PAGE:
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Experts doubt foreign buyer ban extension will help affordability


Over the weekend, Ottawa quietly extended its foreign homebuyer ban until 2027.

But some experts question whether it will make any difference to affordability in the Lower Mainland.

“The analogy I like to draw is a lemon that has had all the juice squeezed out of it by the foreign buyer taxes here, and by the empty homes and speculation taxes, so no real room for this to have an effect on affordability,” economist Tom Davidoff with the University of British Columbia’s Sauder School of Business said Monday.

In 2021, the year before the foreign buyer ban was announced, roughly 1.1 per cent of sales in B.C. involved a non-Canadian buyer.

"Notably, in 2023, prices basically rose steadily from the start of the year, so as soon as the ban was in effect, we had nothing but rising prices,” said Brendon Ogmundson, chief economist for the BC Real Estate Association. “So, as a sort of salve for affordability, it certainly is not a very effective policy."

And given the other measures in place locally, Premier David Eby offered a muted response to the ban’s extension.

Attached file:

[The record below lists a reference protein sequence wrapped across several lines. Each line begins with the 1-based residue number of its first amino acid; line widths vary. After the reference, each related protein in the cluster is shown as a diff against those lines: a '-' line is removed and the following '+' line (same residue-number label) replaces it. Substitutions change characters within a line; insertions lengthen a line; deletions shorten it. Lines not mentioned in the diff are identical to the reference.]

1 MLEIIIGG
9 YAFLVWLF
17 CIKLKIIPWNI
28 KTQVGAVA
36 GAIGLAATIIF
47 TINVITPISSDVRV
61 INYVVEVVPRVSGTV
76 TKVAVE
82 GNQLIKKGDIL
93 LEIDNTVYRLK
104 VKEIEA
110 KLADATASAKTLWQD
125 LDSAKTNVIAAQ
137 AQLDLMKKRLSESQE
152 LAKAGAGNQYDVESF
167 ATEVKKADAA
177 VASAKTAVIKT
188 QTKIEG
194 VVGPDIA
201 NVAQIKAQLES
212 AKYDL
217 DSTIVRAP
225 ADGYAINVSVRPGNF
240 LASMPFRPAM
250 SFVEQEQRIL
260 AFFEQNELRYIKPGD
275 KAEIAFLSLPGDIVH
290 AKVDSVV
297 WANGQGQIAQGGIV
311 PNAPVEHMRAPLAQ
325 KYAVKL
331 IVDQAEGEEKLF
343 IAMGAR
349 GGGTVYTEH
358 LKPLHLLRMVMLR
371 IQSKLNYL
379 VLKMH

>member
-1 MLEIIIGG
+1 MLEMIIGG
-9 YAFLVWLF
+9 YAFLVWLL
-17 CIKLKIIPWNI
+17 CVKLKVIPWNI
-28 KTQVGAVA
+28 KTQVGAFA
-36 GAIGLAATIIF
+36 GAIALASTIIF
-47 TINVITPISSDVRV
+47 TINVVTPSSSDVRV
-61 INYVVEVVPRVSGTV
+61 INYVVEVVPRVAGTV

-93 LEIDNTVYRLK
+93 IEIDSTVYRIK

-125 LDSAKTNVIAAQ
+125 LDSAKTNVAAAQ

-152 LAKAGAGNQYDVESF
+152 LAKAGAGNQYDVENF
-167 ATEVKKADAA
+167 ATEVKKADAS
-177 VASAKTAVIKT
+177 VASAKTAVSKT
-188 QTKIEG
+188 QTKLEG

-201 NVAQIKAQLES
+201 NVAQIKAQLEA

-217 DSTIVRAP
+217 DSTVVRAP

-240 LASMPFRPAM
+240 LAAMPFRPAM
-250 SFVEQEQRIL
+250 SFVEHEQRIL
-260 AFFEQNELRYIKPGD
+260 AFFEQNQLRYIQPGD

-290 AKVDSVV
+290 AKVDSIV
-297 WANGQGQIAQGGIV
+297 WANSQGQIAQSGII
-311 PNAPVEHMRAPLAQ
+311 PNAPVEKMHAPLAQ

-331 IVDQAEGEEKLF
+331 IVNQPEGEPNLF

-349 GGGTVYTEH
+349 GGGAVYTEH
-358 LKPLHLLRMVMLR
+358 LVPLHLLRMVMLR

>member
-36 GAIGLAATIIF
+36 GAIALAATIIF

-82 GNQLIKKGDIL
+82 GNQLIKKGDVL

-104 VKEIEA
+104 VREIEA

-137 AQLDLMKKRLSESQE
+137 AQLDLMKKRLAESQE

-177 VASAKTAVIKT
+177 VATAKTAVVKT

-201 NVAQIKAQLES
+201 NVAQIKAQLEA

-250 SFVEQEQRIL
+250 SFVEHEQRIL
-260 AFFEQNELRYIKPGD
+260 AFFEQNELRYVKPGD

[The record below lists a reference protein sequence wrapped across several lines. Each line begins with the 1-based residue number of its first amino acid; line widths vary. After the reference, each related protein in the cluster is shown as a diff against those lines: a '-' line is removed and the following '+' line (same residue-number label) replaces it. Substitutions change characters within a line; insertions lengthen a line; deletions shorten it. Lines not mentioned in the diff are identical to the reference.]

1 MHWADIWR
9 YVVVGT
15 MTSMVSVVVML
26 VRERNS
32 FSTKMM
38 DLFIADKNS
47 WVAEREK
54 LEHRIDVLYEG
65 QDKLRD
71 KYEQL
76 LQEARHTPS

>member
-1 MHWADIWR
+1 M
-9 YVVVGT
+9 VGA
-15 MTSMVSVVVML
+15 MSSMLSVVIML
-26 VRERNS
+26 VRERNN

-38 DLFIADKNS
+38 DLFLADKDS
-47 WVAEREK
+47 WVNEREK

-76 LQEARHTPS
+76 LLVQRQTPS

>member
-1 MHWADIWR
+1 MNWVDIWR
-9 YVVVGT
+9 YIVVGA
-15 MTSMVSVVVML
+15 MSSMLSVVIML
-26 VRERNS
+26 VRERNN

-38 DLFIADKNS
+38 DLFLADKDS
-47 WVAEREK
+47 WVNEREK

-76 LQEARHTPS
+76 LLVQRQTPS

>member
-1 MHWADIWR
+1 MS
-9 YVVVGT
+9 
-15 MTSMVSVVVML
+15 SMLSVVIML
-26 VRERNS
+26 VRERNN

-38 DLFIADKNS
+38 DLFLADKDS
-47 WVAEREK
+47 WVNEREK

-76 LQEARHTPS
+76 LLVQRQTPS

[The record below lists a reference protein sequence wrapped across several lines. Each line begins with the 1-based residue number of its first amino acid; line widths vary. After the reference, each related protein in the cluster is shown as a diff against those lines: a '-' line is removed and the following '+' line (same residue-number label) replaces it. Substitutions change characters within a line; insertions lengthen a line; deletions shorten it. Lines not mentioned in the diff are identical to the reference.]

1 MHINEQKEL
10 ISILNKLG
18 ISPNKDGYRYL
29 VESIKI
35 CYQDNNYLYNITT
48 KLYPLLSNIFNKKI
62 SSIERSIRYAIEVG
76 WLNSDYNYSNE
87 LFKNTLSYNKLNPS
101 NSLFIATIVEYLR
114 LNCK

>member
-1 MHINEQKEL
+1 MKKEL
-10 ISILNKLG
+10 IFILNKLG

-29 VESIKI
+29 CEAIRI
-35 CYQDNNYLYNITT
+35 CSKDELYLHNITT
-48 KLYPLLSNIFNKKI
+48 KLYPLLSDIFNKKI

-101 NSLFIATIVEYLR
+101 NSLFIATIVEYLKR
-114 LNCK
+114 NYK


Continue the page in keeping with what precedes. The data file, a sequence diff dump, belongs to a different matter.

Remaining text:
“I don’t expect the extension of the federal foreign buyer ban to have a significant impact on the housing market in British Columbia as a result, but it may have an impact in other provinces where they don’t have these protections,” Eby said Monday.

While B.C. brought in a foreign buyer tax in 2016, the federal government only decided to implement a ban in 2022 – after local measures had already changed buyer behaviour.

“Canada, federally, is a little bit late with this foreign buyer ban, and a two-year extension just seems like a little bit of a fluff – maybe there’s an election coming up or something like that,” remarked David Hutchinson, a Vancouver realtor.

But others feel some restrictions around real estate are appropriate – and needed – even beyond this ban.

“There is going to be a needed national discussion about how you work with people who have second, third and fourth homes, who keep them empty,” said Andy Yan, director of the City Program at Simon Fraser University.

One area of focus for some researchers is what to do with people who clearly have significant wealth, but don’t contribute much tax.

“I think there are sensible demand-side measures,” Davidoff said. “There’s lots of homes that are occupied by Canadians really not connected to the local labour market, so not foreign buyers, but homeowners who are very affluent, but not through the work force.

“A lot of these people who own very fancy homes and are obviously very rich, but pay very little tax in Canada.”

Along with other researchers, Davidoff has calculated if there were a requirement on the owners of the top 10 per cent of homes by value to pay at least one per cent of property value in taxes to Canada and the province, that could generate $2 billion in each of Metro Vancouver and the Greater Toronto Area. Top Stories

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